In business and life alike, change is hard. And heroic.
Nearly every story of a Hero’s Journey involves change or transformation. In fact, it’s this very transformation that makes heroes out of ordinary people.
Joseph Campbell laid all of this out for us in his famous and highly regarded books The Hero With a Thousand Faces and The Power of Myth.
Campbell studied the mythology of the known world and found a common theme among global cultures. That common theme, boiled down to its purest essence, is, “A hero ventures forth from the world of common day into a region of supernatural wonder. Fabulous forces are there encountered and a decisive victory is won. The hero comes back from this mysterious adventure with the power to bestow boons on his fellow man.”
Sound familiar? Probably the most famous work inspired by Campbell is Star Wars. Did you think that Luke was the right guy for the job when he set off to rescue Princess Leia? No one did. He was a scrawny little desert rat. But look what he was able to accomplish.
Sadly, since Lucas used the formula in Star Wars, it’s become the most reproduced formula in entertainment (think every single animated movie Disney has made in the last 30 years).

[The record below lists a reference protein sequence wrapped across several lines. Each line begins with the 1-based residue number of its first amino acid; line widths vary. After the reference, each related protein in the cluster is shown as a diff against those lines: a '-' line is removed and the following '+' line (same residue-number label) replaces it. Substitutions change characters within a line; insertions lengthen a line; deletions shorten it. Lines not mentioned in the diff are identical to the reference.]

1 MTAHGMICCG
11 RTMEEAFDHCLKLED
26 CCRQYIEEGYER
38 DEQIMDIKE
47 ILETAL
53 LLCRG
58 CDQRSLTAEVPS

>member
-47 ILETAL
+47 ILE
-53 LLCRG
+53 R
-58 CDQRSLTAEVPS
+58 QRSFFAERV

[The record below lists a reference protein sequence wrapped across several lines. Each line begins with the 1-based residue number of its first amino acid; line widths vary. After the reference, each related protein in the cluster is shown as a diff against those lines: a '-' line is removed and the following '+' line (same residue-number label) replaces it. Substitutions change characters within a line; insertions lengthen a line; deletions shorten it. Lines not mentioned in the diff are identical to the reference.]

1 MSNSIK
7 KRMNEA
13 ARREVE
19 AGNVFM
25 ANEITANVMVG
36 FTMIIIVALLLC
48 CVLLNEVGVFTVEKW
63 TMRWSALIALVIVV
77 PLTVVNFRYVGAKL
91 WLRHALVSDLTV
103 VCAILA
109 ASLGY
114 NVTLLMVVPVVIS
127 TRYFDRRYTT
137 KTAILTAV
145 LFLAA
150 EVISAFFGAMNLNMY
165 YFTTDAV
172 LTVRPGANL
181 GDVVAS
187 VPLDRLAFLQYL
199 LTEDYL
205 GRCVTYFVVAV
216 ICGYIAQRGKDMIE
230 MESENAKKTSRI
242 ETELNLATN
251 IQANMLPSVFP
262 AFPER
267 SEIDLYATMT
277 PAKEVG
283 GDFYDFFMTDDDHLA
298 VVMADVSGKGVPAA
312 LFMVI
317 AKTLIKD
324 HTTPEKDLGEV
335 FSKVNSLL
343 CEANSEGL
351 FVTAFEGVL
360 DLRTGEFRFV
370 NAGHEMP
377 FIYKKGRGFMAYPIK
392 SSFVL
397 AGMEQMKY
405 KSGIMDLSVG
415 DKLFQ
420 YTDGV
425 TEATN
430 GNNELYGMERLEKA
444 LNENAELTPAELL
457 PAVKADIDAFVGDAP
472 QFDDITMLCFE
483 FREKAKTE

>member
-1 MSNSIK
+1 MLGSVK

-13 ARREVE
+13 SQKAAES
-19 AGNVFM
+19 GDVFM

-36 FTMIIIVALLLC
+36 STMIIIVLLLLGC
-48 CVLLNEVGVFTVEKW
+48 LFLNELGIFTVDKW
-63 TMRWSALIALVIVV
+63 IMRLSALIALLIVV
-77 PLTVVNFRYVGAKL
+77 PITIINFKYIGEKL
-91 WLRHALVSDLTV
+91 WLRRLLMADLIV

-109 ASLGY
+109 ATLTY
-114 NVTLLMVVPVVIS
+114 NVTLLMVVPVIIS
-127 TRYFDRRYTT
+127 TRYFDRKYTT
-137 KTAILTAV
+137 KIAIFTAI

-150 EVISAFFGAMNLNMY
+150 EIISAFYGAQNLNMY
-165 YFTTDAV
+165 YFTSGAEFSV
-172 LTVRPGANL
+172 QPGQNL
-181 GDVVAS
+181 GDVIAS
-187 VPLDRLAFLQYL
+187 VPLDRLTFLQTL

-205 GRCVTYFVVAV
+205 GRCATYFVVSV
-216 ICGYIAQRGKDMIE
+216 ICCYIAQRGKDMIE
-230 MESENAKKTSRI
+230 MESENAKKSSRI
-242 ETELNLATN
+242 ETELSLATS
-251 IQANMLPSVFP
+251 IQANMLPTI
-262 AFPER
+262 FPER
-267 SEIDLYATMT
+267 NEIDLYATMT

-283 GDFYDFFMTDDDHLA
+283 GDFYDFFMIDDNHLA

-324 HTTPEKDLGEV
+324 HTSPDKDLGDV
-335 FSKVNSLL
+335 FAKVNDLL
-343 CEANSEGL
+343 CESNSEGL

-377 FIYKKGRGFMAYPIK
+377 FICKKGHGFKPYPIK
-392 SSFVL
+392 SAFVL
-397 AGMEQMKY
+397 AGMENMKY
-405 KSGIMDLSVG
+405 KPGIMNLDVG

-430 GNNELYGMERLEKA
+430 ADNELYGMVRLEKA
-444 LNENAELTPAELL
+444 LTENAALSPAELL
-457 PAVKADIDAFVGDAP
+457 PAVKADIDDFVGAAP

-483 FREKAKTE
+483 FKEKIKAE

The Entrepreneurial Hero
For most of us life isn’t so much about swords and Death Stars as it is accounting and dirty dishes. The reason we have fictional heroes is for them to bring lessons of transformation (boons) back to us so we can benefit from their courage – without having to go slay dragons ourselves.
That doesn’t make it any less of a hero’s journey, however. Because what sets an extraordinary person apart from an ordinary one is intention and action (even if they’re reluctant to go).
As an Entrepreneur, you’ve already expressed a willingness to journey into the unknown world. You’ve already stepped across the threshold.
It’s important, I think, to understand that the hero doesn’t identify as such. Luke Skywalker never claimed to be a hero, he was just a guy who was called to rescue a beautiful princess.
The situation for you and I, however, is a different one. Yes, you may have been called to business or leadership. But you’re in charge of the story. If you want to complete the cycle, you almost have to acknowledge that this is YOUR hero’s journey – and that YOU are the hero (reluctantly if necessary).
Like any good hero, you need a mentor. Imagine Luke without Yoda. Imagine Arthur without Merlin. Wouldn’t have happened. The story just doesn’t work that way. Both the aforementioned heroes had a mentor who saw something greater in them than they could see in themselves, and helped them to actualize it.
Can you achieve success without a mentor? Probably. Will you push yourself harder than you can stand to realize the awesome power you possess? Maybe but probably not.
In essence, this is a single lens with which to view your life. Do you have to sign on to this idea? Absolutely not. But if you’re looking for a guide to change and self-actualization, you can do pretty well with many thousands of years of collective awareness about the journey.
If you do sign on, be prepared to suffer before you can fly.
And don’t get too close to the sun.